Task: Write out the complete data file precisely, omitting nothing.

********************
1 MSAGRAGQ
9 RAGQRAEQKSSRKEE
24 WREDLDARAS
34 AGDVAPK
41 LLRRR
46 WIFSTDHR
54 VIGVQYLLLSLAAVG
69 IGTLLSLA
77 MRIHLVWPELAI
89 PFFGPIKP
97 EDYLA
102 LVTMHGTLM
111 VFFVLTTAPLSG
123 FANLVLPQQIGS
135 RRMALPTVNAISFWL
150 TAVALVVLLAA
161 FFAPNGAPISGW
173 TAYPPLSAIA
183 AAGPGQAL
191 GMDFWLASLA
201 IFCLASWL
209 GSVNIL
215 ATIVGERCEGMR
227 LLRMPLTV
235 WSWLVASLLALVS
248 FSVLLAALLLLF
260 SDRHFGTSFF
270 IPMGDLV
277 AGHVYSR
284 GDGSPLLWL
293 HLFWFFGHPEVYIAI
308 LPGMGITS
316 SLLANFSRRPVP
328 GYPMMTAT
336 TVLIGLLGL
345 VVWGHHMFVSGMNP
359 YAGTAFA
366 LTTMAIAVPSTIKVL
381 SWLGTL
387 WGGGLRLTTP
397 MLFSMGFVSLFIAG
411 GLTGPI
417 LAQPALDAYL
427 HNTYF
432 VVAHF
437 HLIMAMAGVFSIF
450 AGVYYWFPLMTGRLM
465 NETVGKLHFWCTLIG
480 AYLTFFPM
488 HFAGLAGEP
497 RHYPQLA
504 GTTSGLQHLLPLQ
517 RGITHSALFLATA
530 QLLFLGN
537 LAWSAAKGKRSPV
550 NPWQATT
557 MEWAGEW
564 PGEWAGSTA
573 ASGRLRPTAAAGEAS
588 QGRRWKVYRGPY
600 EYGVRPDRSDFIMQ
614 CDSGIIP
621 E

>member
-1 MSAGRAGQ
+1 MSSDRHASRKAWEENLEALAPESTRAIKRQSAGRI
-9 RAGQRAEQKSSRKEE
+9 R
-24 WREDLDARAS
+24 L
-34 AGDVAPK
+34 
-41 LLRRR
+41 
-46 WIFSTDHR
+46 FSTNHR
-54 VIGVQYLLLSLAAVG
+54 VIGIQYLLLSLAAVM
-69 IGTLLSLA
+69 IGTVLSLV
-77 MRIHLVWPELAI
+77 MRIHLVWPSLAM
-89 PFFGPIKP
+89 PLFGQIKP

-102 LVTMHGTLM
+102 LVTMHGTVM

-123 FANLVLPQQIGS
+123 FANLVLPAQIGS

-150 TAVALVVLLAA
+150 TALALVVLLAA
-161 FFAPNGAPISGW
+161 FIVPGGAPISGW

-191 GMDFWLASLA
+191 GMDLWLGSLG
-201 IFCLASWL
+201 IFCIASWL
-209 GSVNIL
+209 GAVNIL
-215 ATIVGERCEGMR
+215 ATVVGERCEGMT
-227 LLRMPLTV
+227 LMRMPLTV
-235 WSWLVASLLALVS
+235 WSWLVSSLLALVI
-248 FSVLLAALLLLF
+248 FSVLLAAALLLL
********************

1 MSAGRAGQ
9 RAGQRAEQKSSRKEE
24 WREDLDARAS
34 AGDVAPK
41 LLRRR
46 WIFSTDHR
54 VIGVQYLLLSLAAVG
69 IGTLLSLA
77 MRIHLVWPELAI
89 PFFGPIKP
97 EDYLA
102 LVTMHGTLM
111 VFFVLTTAPLSG
123 FANLVLPQQIGS
135 RRMALPTVNAISFWL
150 TAVALVVLLAA
161 FFAPNGAPISGW
173 TAYPPLSAIA
183 AAGPGQAL
191 GMDFWLASLA
201 IFCLASWL
209 GSVNIL
215 ATIVGERCEGMR
227 LLRMPLTV
235 WSWLVASLLALVS
248 FSVLLAALLLLF
260 SDRHFGTSFF
270 IPMGDLV
277 AGHVYSR
284 GDGSPLLWL
293 HLFWFFGHPEVYIAI
308 LPGMGITS
316 SLLANFSRRPVP
328 GYPMMTAT
336 TVLIGLLGL
345 VVWGHHMFVSGMNP
359 YAGTAFA
366 LTTMAIAVPSTIKVL
381 SWLGTL
387 WGGGLRLTTP
397 MLFSMGFVSLFIAG
411 GLTGPI
417 LAQPALDAYL
427 HNTYF
432 VVAHF
437 HLIMAMAGVFSIF
450 AGVYYWFPLMTGRLM
465 NETVGKLHFWCTLIG
480 AYLTFFPM
488 HFAGLAGEP
497 RHYPQLA
504 GTTSGLQHLLPLQ
517 RGITHSALFLATA
530 QLLFLGN
537 LAWSAAKGKRSPV
550 NPWQATT
557 MEWAGEW
564 PGEWAGSTA
573 ASGRLRPTAAAGEAS
588 QGRRWKVYRGPY
600 EYGVRPDRSDFIMQ
614 CDSGIIP
621 E

>member
-1 MSAGRAGQ
+1 MSSDRHASRKAWEENLEALAPESTRAIKRQSAGRI
-9 RAGQRAEQKSSRKEE
+9 R
-24 WREDLDARAS
+24 L
-34 AGDVAPK
+34 
-41 LLRRR
+41 
-46 WIFSTDHR
+46 FSTNHR
-54 VIGVQYLLLSLAAVG
+54 VIGIQYLLLSLAAVM
-69 IGTLLSLA
+69 IGTVLSLV
-77 MRIHLVWPELAI
+77 MRIHLVWPSLAM
-89 PFFGPIKP
+89 PLFGQIKP

-102 LVTMHGTLM
+102 LVTMHGTVM

-123 FANLVLPQQIGS
+123 FANLVLPAQIGS

-150 TAVALVVLLAA
+150 TALALVVLLAA
-161 FFAPNGAPISGW
+161 FIVPGGAPISGW

-191 GMDFWLASLA
+191 GMDLWLGSLG
-201 IFCLASWL
+201 IFCIASWL
-209 GSVNIL
+209 GAVNIL
-215 ATIVGERCEGMR
+215 ATVVGERCEGMT
-227 LLRMPLTV
+227 LMRMPLTV
-235 WSWLVASLLALVS
+235 WSWLVSSLLALVI
-248 FSVLLAALLLLF
+248 FSVLLAAALLLL